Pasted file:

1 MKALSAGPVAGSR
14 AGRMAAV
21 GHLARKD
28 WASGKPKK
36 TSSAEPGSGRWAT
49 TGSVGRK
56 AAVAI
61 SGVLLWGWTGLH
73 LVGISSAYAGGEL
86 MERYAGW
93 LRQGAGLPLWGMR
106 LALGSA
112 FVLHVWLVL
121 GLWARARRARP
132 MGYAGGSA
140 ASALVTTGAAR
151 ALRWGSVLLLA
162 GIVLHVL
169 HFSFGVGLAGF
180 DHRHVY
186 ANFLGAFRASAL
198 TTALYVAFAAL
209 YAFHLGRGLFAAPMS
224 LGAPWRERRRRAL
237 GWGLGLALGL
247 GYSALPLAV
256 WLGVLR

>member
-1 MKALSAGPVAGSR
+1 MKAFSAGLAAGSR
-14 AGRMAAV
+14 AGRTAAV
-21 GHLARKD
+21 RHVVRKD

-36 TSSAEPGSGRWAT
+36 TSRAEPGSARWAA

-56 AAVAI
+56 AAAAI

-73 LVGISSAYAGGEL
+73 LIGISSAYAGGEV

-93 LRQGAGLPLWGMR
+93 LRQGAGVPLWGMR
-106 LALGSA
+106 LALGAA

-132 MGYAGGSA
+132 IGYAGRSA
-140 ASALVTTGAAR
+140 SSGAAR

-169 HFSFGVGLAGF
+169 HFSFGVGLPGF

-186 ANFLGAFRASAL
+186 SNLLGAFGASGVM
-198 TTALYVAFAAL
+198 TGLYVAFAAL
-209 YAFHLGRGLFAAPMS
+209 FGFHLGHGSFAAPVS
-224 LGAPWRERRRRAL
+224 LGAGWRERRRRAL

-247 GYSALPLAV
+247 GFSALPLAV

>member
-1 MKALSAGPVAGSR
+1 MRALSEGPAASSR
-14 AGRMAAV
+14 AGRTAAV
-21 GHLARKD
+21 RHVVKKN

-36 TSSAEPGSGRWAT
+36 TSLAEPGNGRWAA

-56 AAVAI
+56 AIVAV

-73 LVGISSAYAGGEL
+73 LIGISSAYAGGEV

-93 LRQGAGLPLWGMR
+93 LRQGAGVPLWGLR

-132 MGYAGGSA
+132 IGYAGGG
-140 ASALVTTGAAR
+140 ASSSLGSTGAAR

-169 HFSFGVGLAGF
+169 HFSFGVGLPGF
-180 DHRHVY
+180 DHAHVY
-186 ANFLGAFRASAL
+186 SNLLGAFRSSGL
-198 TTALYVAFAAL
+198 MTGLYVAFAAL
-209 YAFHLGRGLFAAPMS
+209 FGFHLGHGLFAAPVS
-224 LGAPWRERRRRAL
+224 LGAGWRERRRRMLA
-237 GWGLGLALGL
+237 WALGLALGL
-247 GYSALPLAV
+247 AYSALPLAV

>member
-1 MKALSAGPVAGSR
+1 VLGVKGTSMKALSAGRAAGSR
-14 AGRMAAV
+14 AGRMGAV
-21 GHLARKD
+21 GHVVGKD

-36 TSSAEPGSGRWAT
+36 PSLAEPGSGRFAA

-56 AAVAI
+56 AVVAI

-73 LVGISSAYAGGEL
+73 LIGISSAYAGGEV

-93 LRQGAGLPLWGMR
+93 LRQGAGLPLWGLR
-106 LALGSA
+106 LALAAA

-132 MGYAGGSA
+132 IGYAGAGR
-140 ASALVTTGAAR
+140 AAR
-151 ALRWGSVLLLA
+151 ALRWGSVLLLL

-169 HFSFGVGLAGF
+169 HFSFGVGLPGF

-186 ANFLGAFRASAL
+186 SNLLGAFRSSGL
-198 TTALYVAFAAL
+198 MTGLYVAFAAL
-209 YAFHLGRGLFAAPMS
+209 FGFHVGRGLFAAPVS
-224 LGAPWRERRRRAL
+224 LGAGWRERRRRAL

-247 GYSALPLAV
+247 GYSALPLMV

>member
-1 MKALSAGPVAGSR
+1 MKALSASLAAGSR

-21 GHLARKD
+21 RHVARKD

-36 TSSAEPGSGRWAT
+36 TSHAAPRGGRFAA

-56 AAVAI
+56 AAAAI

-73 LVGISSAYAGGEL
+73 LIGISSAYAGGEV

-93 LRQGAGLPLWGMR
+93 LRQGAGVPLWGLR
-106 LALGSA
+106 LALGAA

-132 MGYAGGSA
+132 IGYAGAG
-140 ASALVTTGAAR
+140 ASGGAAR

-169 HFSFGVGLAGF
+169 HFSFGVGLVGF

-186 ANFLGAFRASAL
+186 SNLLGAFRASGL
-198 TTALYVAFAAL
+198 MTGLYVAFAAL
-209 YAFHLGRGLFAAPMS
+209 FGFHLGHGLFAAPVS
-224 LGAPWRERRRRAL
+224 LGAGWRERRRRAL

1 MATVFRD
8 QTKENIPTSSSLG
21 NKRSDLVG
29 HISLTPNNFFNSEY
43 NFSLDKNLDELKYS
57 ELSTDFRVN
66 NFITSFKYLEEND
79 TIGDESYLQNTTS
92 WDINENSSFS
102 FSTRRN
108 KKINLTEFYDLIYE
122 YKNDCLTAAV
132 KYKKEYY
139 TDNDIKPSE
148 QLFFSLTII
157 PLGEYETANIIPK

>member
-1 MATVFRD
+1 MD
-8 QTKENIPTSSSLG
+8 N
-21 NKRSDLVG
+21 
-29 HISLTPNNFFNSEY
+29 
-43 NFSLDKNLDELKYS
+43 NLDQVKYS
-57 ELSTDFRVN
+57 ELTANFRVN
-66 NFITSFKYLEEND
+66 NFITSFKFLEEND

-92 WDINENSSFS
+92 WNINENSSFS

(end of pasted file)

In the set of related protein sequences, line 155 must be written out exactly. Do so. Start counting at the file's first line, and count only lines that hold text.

+198 MTGLYVAFAAL